In time, we'll get to everything...
But I really liked reading your interpretation above. Very interesting. And pretty darn accurate to my way of thinking.
Please interpret the words "I am tired of THIS."
Well... it sounds, CC, as if there's something specific that you're pretty much fed up with. Wanna guess what I'M tired of?
This day in Gargoyles' Universe History....
Nokkar captures Bronx and Angela. Meanwhile, Elisa is found by Lydia Duane and Arthur Morwood-Smyth. They take her back to their hotel, where she is examined by Doctor Arnada. Goliath finds her, but when Elisa fails to recognize him, Goliath is forced to kidnap her. Nokkar intervenes again, capturing Goliath and explaining his interpretation of events to Elisa. Nevertheless, Elisa (though still without her memories) comes to believe in Goliath. She helps rescue the gargoyles from Nokkar and is eventually able to convince him that her friends are not servants of the Space Spawn. She also encourages Nokkar to befriend Duane, Morwood-Smyth and Arnada. The travelers depart Easter Island, and Goliath just manages to cast the spell that will send them back to Avalon before the sun rises. When they arrive on the mystic island, it is already night. Nevertheless, it takes a few hours before Goliath, Angela and Bronx awaken. During this time, Elisa's memory returns.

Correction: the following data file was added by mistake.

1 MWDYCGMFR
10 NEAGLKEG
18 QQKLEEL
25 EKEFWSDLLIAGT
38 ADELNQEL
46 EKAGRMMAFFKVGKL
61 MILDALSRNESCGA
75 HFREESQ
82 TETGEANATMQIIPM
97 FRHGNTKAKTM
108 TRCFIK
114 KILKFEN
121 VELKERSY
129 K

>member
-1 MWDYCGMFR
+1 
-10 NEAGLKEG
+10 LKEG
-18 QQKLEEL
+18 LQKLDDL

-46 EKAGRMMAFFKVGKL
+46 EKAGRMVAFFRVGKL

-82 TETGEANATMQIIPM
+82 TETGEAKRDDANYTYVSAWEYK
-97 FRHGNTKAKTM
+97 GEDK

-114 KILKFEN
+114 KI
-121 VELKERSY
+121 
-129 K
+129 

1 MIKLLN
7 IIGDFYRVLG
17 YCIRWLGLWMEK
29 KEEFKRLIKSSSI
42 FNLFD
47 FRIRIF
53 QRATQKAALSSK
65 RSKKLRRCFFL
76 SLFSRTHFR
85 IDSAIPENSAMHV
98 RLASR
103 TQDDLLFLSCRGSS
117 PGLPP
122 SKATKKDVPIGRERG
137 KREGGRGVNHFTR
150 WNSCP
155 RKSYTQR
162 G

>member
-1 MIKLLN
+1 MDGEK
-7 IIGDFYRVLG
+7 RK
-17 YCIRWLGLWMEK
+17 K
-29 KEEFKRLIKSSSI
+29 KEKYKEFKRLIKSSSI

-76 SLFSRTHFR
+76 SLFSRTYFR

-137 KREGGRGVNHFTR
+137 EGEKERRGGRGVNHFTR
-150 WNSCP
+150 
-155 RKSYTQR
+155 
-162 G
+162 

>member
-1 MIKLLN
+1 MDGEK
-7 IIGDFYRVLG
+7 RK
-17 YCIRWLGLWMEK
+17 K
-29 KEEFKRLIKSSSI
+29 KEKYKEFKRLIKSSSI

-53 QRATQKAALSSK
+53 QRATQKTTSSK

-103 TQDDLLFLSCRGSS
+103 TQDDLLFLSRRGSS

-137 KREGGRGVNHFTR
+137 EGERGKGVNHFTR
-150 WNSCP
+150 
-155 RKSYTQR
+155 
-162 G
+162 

This day in Gargoyles' Universe History....
Elisa, who had been working throughout the Avalonian day to help Jade and Turquesa transplant the rain forest's flora, rejoins Goliath, Angela and Bronx on the skiff. They depart Avalon again and Elisa falls asleep en route to their new landing: Easter Island. While Goliath and Angela explore, Elisa is taken into custody by Nokkar, an alien sentinel based on Easter Island, who has mistaken the gargoyles for a hostile alien invasion force. When Elisa tries to explain that the gargoyles are her friends, Nokkar assumes Elisa has been brainwashed. He wipes her mind clean, temporarily giving her amnesia. Then he sets her free.
This day in Gargoyles' Universe History....
St. Columba dies at Iona.